So, those are my two suggestions for sorting the country out. It all boils down to letting kids analyse and think critically about issues without fear of getting the ‘wrong’ answer. Give them the information they need. Maybe, just maybe, it might help a little to bridge some of the gaps which have opened up in our society.
I am writing this on Pentecost Sunday, where the church remembers the coming of the Holy Spirit on the early church (recorded in the Bible in Acts 2:1-13). One of the significant aspects of this story is that the apostles were enabled to speak in other languages – as verse 4 says, “All of them were filled with the Holy Spirit and began to speak in other tongues as the Spirit enabled them.” The commentators on this passage often refer to Genesis 11 – the Tower of Babel incident, where the languages of the people were confused and people spread out over the earth. It is often said that Pentecost is a reversal of the curse of the Tower of Babel. At Babel the languages of the people were confused, at Pentecost people the Spirit enables people to break the language barrier. Simple.
… or is it?
I’m not sure it’s quite that simple. This interpretation would imply that languages and differences between cultures were sinful and a result of the curse – but I don’t think this is the case. Let’s take a closer look.
Putting the Tower of Babel into context
In Genesis 10, just before the Tower of Babel incident, we have the so-called ‘Table of Nations’ – an account of what happened to the descendants of Noah. The last two verses of that chapter – just before the Babel account – say this:
31 These are the sons of Shem by their clans and languages, in their territories and nations.
32 These are the clans of Noah’s sons, according to their lines of descent, within their nations. From these the nations spread out over the earth after the flood.
So, prior to the Babel incident, Genesis is already talking about clans, languages, territories, and nations. This suggests to me that the dividing up of humanity into nations is not a result of the Babel incident, but something which God intended to happen as mankind filled the earth and subdued it (Gen 1:28). The idea is that God didn’t want humanity simply to sit around in one place and stick together, but to fill the whole earth – and cultural expressions were simply a part of that plan, including language. Diversity in this way is something which brings God glory.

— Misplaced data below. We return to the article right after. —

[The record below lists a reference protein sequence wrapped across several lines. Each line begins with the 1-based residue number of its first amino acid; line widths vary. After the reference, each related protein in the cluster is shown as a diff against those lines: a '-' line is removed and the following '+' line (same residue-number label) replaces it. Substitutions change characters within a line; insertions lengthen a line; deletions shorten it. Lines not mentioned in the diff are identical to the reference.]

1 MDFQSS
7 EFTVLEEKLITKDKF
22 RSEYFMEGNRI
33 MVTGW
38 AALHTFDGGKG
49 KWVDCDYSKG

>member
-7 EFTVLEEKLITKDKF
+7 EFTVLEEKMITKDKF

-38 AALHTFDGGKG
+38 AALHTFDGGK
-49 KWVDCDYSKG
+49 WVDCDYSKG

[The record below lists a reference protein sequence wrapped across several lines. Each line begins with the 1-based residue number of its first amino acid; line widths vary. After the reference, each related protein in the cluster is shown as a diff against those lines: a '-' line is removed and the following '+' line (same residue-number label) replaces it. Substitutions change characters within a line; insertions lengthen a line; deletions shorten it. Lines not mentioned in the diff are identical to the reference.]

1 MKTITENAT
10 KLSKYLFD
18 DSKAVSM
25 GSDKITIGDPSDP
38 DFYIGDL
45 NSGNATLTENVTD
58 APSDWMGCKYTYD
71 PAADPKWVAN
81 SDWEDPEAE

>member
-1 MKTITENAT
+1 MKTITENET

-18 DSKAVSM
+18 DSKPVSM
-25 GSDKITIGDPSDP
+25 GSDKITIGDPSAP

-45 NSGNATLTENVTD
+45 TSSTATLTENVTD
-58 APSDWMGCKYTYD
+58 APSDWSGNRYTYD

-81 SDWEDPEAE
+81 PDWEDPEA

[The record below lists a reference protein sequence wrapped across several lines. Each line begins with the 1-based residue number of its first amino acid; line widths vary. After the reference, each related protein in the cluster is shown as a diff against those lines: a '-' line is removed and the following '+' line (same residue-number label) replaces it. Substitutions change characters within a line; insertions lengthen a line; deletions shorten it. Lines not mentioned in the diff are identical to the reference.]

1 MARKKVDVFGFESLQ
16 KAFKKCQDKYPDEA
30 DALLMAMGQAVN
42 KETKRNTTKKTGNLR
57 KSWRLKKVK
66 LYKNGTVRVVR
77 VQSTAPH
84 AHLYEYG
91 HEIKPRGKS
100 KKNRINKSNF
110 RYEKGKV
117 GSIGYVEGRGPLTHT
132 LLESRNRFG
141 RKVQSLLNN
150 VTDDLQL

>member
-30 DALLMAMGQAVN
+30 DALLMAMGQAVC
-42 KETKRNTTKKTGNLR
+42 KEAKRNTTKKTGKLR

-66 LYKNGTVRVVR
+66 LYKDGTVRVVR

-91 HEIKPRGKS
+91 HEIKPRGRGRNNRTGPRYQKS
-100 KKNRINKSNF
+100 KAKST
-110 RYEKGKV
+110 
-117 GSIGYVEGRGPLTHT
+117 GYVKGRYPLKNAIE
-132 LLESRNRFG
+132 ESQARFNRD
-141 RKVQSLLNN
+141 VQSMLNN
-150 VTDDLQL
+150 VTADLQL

So what was going on at Babel?
Good question. I think a close reading of the Babel text actually agrees with this interpretation.
The passage starts: “Now the whole world had one language and a common speech.” It’s interesting that it starts in this way, given that we’ve just had the Table of Nations which talks about different languages! But we’ll shelve that for now. The people moved eastward and then: “they said, ‘Come, let us build ourselves a city, with a tower that reaches to the heavens, so that we may make a name for ourselves; otherwise we will be scattered over the face of the whole earth.’”
This is interesting for two reasons: (1) they wanted to make a name for themselves; (2) they wanted to avoid being scattered over the whole earth. Why do you think the people wanted to avoid being scattered? I believe this is because ‘scattering’ is what God wanted them to do, as we’ve just seen. The people’s sin was wanting to stick together rather than carry out God’s plan – to spread out and diversify across the earth.
When the Lord comes down and confuses their language, the end of the incident is described: “From there the Lord scattered them over the face of the whole earth.” So God scatters them, despite the intentions of the people. God’s will prevails, even though the people are against it.
This is what I think, then, is going on in this passage:
God designed mankind to spread over the whole earth. Cultural differences and diversity are a right and good part of God’s plan in creation.
In the Tower of Babel, mankind decided to unite together and make a name for itself out of pride rather than scattering as God intended. The sin of Babel was mankind coming together for the wrong reasons and the wrong ends.
God therefore confuses the language (something which would have happened anyway if the people had been obeying God), and the people scatter as he intended.
So – the Babel incident is God’s way of ensuring that mankind did what He originally intended, and spread across the earth. Seen this way, the curse of Babel is not that the languages were confused – rather, God confused in the languages in order to accomplish His purposes.
I think this fits best with our experience – I love seeing Christians from other cultures worshipping God in their own ways. Of course, in every culture there will be elements that deny the gospel – all cultures bear the mark of the Fall – but in many ways each one contributes something unique to displaying the wisdom, power and glory of God.
How does this affect Pentecost?
Under this reading, Pentecost is not so much a simple reversal of the curse of Babel. We’ve seen this from Genesis, but there are a few reasons within the text of Acts 2 which lead us to this conclusion:
The passage makes clear that it is “God-fearing Jews” who heard the apostles speaking in their own languages. The curse of Babel (if that is indeed the right phrase) was something which applied to everyone.
People heard the apostles speaking in their own languages. It wasn’t the case that they could all understand one language, on the contrary, the Spirit gave the apostles the ability to speak in different tongues.